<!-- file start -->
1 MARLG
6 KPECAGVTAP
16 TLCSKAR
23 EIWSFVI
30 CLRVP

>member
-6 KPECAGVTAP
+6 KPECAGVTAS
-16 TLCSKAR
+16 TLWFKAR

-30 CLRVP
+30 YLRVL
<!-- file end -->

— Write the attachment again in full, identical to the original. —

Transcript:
1 MARLG
6 KPECAGVTAP
16 TLCSKAR
23 EIWSFVI
30 CLRVP

>member
-6 KPECAGVTAP
+6 KPECAGVTAS
-16 TLCSKAR
+16 TLWFKAR

-30 CLRVP
+30 YLRVL